Ah! Relax – but not too much

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Was it not wonderful to be singing Handel last night?   Preparing for and performing the concert on Sunday had also been wonderful, but we had been stretched beyond our comfort zone and had to focus and concentrate with extra power to sing music which was quite different from our usual fare.

So rehearsal last night felt like settling into the soothing comfort of a warm bath after a strenuous cycle ride or a session at the gym, or after a day in which loads of physical energy had been expended in the backyard.

We could relax.

Handel is the sort of music we are accustomed to.  The harmonies and rhythms are standard stuff.  We know how it is meant to sound.  It pretty much sings itself.  And those of us who have sung Messiah more times than we care to count felt particularly smug, singing sections from memory with only the occasional reference to the score.

We could indeed relax.

I do not remember Carlos actually taking his sweater off, but after a few minutes it seemed as though he might well have done so.  We had sung through all the choruses in Part 1 and were looking forward to Parts 2 and 3 when he returned to the first chorus.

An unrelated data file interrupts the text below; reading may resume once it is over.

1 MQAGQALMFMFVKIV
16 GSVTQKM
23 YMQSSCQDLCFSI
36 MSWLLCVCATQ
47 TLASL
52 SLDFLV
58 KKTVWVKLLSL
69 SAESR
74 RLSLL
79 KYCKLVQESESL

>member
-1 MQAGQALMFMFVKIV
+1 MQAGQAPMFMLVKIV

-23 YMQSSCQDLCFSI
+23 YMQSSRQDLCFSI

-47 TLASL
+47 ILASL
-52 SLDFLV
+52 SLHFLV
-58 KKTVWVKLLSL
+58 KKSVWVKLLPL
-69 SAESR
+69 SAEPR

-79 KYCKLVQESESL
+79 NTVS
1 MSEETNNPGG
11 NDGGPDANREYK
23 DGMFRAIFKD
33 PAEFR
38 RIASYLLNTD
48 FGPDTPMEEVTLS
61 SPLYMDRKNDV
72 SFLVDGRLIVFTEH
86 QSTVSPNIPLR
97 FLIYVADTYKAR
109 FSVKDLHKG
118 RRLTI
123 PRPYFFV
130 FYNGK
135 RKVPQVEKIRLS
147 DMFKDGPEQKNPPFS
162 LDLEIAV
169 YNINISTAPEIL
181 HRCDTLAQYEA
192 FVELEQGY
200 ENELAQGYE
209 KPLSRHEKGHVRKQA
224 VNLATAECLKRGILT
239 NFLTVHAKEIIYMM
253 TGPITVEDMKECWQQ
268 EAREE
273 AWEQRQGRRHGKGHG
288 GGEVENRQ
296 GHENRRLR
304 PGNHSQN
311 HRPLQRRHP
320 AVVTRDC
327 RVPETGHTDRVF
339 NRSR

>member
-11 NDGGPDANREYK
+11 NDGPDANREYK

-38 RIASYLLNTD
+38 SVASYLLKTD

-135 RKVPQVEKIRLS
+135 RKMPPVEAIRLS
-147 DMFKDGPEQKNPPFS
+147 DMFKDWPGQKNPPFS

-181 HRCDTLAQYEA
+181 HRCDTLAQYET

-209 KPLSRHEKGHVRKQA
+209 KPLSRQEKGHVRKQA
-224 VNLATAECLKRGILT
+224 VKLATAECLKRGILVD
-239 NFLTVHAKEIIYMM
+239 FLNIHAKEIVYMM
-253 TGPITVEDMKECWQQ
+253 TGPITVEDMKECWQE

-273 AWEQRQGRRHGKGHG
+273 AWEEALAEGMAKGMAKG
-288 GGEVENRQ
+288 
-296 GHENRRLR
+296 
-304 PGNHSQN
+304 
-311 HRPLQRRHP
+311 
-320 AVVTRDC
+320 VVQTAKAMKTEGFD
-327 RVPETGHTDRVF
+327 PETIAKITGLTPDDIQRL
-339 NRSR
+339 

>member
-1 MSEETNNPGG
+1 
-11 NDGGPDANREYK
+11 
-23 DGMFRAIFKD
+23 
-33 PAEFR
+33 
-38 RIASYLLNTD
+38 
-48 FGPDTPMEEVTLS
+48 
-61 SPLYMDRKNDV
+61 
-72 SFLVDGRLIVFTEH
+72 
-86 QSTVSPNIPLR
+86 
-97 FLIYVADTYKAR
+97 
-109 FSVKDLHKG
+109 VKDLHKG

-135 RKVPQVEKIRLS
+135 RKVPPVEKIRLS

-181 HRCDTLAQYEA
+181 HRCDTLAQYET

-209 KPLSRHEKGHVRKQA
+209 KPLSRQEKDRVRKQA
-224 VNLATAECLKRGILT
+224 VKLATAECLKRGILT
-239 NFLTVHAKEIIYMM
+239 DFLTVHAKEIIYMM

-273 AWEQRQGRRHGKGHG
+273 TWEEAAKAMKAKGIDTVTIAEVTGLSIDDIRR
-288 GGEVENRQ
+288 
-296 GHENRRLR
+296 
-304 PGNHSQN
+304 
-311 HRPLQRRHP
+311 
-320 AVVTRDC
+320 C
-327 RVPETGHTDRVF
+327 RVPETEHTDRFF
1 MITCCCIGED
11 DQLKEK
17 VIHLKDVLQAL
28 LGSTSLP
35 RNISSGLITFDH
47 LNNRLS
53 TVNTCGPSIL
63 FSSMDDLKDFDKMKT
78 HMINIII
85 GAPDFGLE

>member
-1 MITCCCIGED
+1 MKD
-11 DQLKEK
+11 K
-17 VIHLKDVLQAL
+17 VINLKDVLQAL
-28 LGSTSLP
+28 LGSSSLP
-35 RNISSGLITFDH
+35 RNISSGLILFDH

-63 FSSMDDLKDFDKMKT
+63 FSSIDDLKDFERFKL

The sense of relaxation evaporated.

This music may be familiar to many of us, but it is not straightforward.  Carlos had us work hard on just two choruses for the remainder of the rehearsal.

There are runs with repeated patters which have to be sung very precisely.  There are entries which depend on successive voices pitching and starting exactly on the note.  There are notes at the ends of phrases which have to be held for exactly the right length.  There are consonants which have to be enunciated by everyone at exactly the same moment.  And much more besides.

Not to mention, of course, the spirit and meaning of the music which Carlos never lets us forget, even on our first run-through.

It was indeed pleasant to relax briefly into the sort of music we know and love.  But it will be even more satisfying to join learn how best to communicate this sublime music and its underlying meaning to our audiences in December.

It will not be a particularly easy journey, but it will be immensely satisfying, and, with Carlos in the driving seat, it will be great fun.